The Senior-Loken syndrome is a very rare autosomal recessive that is characterized by eye and kidney abnormalities. Additional symptoms are also possible with this birth defect. The condition is progressive but with fast, multidisciplinary treatment, mortality is reduced. The syndrome was first described in 1961 by Loken and colleagues.
Synonyms Senior Løken Syndrome
The Senior Løken syndrome is also known by these synonyms:
- Juvenile Nephronophthisis with Leber Amaurosis
- Loken Senior Syndrome
- Renal retinal syndrome
- Renal dysplasia and retinal aplasia
- Renal dysplasia-Blindness, Hereditary
- Renal Retina syndrome
- Renal Retina Dysplasia
- Senior Loken syndrome
The Senior Løken syndrome is a rare birth defect, with an estimated prevalence of around 1 in 1 million people worldwide. Several hundred patients have been reported in the medical literature. The Arab population in particular has been described in the literature, although the condition is worldwide. The gender preference of the syndrome has not been found in the literature.
Causes and heredity Senior Løken syndrome
Mutations in one of at least seven genes cause the Senior Løken syndrome (PHP1, INVS, NPHP3, NPHP4, IQCB1, CEP290, SDCCAG8). In some patients, gene mutations cannot be diagnosed and no family history is known. With them, the de novo disorder arises (spontaneously). The inheritance of this condition is autosomal recessive. The parents of a patient with an autosomal recessive disorder each carry one copy of the mutated gene, but usually do not show any symptoms of the disorder themselves.
Symptoms: Kidney and eye abnormalities
The patient has two primary symptoms, namely the kidney disease "nephronophthisis" and the eye disorder "Leber Congenital Amaurosis". The severity and extent of the symptoms vary per patient. Even members of the same family sometimes present themselves with a very different course of the disease. The symptoms often present themselves during the first year of life.
Liquid filled cysts develop in the kidneys of a patient (abnormally shaped body cavities) (nephronophthisis). This starts in childhood. In some families this process is very slow. polyuria (large amounts of urination), polydipsia (very thirsty), asthenia (weakness), and fatigue are some characteristic symptoms of kidney problems. Nephronophthisis leads to a life-threatening stage of renal failure (impaired or absent kidney function) during childhood or adolescence. In this situation, the kidneys are no longer able to filter liquids and waste from the body.
In the infancy or childhood, the retina in the eyes is affected by Leber Congenital Amaurosis (LCA). The retina is located at the back of the eye and is responsible for light and color perception. As a result, the patient experiences vision problems. He is hypersensitive to light (photophobia), has involuntary eye movements (nystagmus) that come to light in the first two months of life, and is extremely distant (hypermetropia). In some situations, the retinal progressive atrophy is similar to the retinitis pigmentosa eye disorder.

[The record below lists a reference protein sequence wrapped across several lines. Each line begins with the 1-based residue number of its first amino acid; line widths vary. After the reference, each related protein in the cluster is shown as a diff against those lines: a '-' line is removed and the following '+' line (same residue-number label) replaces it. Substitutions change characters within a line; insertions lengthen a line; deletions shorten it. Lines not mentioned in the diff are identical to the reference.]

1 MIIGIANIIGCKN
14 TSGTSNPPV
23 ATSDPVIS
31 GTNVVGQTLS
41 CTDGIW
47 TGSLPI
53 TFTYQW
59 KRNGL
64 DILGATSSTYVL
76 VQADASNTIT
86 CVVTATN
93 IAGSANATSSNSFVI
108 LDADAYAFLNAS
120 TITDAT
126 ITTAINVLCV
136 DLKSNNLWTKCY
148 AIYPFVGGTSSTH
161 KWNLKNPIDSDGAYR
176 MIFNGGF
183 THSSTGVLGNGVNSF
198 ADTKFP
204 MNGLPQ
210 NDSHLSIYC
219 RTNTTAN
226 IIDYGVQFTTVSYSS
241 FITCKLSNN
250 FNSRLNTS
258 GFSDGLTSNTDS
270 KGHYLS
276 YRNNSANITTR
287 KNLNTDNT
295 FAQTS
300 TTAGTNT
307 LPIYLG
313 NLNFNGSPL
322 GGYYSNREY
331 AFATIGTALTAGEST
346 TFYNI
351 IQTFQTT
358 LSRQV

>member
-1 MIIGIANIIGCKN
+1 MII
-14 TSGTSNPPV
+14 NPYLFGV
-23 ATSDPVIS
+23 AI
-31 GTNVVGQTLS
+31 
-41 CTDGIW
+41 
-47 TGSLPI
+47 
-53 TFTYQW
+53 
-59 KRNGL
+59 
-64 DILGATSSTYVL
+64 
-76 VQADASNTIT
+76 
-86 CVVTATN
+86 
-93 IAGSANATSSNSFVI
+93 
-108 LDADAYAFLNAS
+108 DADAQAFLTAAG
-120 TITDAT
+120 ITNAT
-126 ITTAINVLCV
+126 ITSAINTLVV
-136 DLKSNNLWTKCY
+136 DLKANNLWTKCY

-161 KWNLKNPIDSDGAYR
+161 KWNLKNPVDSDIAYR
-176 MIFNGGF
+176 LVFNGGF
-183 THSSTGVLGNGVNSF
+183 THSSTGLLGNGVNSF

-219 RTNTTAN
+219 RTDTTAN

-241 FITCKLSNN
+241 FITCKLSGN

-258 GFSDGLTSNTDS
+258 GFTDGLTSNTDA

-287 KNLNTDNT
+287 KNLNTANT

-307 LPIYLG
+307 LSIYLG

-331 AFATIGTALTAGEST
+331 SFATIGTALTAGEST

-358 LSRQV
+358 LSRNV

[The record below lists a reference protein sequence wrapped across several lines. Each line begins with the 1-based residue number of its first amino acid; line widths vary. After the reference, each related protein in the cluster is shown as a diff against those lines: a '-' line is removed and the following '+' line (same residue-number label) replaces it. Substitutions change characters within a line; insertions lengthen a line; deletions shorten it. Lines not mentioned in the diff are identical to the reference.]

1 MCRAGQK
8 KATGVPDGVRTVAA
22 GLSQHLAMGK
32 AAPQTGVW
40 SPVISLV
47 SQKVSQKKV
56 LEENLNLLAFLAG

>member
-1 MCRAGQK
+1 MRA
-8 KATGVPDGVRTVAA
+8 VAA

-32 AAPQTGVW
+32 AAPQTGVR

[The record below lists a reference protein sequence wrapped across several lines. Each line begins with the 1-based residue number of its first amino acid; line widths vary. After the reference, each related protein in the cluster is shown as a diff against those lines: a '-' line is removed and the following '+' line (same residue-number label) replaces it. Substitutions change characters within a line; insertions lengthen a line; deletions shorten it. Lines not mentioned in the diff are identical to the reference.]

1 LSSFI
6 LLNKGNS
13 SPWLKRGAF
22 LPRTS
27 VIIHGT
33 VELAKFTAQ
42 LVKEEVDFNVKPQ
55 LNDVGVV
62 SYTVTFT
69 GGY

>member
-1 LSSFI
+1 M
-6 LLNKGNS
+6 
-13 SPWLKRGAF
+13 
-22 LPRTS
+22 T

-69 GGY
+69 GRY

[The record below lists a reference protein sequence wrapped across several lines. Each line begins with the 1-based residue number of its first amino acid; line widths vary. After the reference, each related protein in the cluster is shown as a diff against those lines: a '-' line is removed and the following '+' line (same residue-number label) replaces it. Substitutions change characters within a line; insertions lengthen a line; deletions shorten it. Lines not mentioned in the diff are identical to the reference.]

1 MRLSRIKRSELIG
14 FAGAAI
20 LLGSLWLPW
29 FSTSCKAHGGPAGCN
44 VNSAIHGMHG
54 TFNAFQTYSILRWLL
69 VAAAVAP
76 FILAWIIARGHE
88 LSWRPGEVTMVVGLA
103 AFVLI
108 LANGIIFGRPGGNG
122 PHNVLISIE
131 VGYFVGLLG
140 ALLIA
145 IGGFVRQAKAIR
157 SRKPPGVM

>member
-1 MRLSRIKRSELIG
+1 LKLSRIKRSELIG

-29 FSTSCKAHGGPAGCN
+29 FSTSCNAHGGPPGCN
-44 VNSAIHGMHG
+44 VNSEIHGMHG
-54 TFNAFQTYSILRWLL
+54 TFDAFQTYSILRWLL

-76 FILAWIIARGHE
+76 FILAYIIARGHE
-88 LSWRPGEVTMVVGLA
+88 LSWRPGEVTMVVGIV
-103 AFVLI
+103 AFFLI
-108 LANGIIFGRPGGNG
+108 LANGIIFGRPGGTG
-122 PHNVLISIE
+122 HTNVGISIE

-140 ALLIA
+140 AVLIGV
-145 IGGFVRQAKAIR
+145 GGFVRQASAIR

Additional symptoms include abnormal formation of connective tissue in the liver (liver fibrosis), coordination disorders, diabetes insipidus (disorder with symptoms of much thirst, frequent urination and large amounts of urination), hearing loss and skeletal abnormalities.
Diagnosis and investigations
A doctor performs a thorough kidney examination in which he tests kidney function, performs a urine test and performs an ultrasound scan of the abdomen. In addition, the eye doctor performs an extensive eye examination via fundoscopy. He also measures the visual acuity, looks at refractive defects, determines the color vision and tests the eye movement. An electroretinogram is recommended. The liver also assesses the doctor to rule out liver fibrosis (liver function and ultrasound of the abdomen). A neurological examination is usually performed on babies. The final diagnosis is done through a genetic test.
The disease cannot be cured, but multidisciplinary treatment is possible. A (pediatric) nephrologist and eye doctor follow the patient. The doctors try to prevent complications and to delay the progression of the disease. In the final phase of the kidney disease, the patient needs dialysis or a kidney transplant. The deterioration of vision cannot be prevented. The patient also benefits from a number of aids for the blind and partially sighted. A blind association and aids supplier provide advice on this.
The patient often dies from kidney failure if treatment is not started in time. The patient usually loses sight at a later age. Further information about the prognosis of this syndrome is missing.